an embarrassing photograph emerged which showed him wearing the name-tag ‘Michael Green’ – an alter ego used by the MP when posing as a self-help guru – at an internet conference in the US in 2004.

[From Maybe it’s because I’m a Watforder: ‘Double life’ Tory chief can’t decide if he was born in London or Herts | Mail Online]

I’m not sure I’m against alter egos. What is the problem with having a “pen name” for the novel that you are writing? And how you can you “pose” as a self-help guru. Surely he was just practicing what he preaches. If I say that I’m a self-help guru, then I am. Now, you may want to see some credentials or learn about my reputation as a self-help guru, but in a world where you do not need my name as an (imperfect) proxy to those details, what does the name matter?

There are many points to be made from these stories, but the main ones I want to make are that the whole identity thing is more complicated than it seems and it needs new thinking and a new narrative and that reputations are more important than names and finding a way to securely manage credentials and reputation is the way forward for the new economy. To my mind, these are critical components of the new digital wallet, because virtual none of your day-to-day transactions depend on your name.

In the end, I decided it would be too boring to tread too much of the same pseudonymity ground as I did my last TEDx talk (which now has almost 173,000 views, I’m rather excited to report!) so I’ve gone for a more sweeping topic: “Identity is the New Money”. Look forward to seeing you at the Modern Jago in May!.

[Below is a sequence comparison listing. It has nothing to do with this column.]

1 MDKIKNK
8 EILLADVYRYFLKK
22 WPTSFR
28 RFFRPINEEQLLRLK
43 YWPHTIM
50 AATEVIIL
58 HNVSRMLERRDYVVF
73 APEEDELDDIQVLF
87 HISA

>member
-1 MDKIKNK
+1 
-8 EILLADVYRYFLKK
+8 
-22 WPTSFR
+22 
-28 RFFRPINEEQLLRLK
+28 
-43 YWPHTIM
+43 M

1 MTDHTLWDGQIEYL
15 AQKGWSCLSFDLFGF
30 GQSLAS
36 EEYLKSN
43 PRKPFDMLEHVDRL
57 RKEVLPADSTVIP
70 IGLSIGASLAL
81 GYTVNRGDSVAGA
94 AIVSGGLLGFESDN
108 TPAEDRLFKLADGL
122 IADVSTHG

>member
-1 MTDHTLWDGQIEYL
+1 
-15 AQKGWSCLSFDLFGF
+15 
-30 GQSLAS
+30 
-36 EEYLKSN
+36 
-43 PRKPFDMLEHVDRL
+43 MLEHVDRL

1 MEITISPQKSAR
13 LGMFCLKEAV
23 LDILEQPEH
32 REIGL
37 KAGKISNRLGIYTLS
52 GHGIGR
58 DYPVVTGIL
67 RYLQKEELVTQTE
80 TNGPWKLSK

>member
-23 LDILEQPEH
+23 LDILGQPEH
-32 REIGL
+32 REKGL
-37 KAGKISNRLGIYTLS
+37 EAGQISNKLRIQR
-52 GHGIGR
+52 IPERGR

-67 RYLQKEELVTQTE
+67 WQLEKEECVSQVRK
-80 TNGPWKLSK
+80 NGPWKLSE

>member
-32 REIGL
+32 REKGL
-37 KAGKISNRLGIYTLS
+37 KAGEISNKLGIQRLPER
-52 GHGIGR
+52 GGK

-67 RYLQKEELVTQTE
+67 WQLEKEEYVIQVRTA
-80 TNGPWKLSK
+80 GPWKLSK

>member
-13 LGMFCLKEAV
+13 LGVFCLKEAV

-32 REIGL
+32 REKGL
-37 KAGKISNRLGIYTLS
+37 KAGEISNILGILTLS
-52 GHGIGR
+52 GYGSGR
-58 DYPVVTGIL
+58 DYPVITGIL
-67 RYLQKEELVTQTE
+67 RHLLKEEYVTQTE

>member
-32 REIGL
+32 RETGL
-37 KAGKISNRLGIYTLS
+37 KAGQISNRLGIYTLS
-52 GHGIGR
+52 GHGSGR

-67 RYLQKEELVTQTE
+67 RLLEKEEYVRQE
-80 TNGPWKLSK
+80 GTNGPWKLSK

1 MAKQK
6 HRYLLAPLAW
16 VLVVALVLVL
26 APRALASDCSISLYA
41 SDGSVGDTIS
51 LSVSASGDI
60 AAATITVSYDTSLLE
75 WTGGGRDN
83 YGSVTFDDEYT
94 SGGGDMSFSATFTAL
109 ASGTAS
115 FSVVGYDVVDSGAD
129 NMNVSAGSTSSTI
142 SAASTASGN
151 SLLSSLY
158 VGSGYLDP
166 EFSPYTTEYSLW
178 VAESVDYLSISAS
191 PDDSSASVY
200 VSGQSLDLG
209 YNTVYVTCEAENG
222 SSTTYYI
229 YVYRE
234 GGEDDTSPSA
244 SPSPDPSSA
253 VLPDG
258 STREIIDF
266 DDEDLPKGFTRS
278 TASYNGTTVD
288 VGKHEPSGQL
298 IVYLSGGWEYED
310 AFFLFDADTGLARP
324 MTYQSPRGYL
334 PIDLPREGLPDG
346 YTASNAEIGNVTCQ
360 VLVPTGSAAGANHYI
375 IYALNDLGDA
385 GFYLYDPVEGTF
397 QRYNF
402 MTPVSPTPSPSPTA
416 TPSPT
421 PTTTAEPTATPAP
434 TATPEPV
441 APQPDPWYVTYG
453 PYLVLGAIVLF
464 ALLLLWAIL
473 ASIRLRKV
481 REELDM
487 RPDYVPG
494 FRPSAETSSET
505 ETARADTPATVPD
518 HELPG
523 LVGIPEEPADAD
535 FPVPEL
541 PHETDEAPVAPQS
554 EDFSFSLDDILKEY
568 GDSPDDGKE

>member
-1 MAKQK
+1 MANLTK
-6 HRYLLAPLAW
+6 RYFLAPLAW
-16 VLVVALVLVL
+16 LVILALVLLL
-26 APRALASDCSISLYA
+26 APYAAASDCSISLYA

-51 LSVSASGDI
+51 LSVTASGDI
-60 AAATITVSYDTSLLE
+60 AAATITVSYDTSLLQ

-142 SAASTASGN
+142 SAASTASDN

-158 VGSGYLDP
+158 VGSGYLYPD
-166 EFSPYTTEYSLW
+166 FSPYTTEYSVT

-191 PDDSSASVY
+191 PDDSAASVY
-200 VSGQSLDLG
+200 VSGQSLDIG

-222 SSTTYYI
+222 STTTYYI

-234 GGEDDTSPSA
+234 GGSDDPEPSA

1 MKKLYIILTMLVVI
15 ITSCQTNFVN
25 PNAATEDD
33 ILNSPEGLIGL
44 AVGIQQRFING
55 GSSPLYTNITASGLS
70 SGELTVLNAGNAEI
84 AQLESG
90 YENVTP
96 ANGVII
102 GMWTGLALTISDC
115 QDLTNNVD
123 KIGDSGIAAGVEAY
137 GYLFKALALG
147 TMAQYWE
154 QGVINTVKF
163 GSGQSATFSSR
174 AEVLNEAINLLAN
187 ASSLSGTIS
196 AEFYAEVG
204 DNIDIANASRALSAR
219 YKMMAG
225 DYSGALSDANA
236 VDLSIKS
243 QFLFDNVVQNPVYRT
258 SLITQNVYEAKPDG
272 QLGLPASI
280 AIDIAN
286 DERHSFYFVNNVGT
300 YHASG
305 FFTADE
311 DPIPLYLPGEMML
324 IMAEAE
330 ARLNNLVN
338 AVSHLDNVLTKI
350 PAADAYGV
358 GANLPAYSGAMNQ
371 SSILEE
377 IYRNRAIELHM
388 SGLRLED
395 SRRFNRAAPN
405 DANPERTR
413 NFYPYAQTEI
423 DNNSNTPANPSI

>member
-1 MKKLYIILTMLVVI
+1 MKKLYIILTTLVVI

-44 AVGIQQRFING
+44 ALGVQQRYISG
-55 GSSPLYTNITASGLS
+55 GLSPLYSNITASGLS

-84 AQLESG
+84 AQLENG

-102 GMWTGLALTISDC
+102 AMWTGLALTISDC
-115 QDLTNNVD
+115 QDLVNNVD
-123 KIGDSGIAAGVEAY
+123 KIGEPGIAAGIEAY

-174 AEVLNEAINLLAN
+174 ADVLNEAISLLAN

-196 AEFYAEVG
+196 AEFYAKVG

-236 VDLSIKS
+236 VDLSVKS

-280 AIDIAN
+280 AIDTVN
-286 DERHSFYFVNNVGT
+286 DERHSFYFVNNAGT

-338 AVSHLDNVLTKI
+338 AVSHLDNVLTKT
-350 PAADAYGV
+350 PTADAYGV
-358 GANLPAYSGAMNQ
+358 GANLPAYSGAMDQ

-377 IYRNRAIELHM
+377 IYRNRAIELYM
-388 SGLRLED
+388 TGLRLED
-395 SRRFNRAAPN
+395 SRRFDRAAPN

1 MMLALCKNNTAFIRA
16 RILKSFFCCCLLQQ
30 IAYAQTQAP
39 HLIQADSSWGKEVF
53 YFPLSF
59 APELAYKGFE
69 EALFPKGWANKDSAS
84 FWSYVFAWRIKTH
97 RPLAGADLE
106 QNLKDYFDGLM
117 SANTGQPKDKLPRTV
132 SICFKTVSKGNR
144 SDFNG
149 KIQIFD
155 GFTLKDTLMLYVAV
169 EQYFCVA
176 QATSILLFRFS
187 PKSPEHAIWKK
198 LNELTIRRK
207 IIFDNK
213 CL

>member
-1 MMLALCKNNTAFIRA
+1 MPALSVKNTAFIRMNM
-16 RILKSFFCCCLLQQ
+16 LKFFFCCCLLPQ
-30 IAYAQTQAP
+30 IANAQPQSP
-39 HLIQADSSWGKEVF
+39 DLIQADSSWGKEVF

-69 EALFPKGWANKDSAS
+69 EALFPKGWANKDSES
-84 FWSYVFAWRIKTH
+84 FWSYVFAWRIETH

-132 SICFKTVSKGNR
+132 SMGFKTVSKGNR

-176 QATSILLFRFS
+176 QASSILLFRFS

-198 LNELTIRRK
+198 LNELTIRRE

These are personal opinions and should not be misunderstood as representing the opinions of 
Consult Hyperion or any of its clients or suppliers

2 thoughts on “Who’s calling?”

  1. markking@broadsail.org.uk' Mark King says:

    My memory says that CLI used to be good in the UK, at least, not least because it was quite difficult to arrange for a presentational CLI, i.e where a company wants to identify itself consistently but happens to have a number of lines it calls out on. The CLI value, like the old telex numbers, comes because it is asserted by the service provider, not the caller, but can be blocked from showing to the recipient by sender or, as a later addition to the standards, by the recipient. (To make sure they never had it so can be no question of use/abuse.) Where/when service providers are less regulated then maybe there is a problem.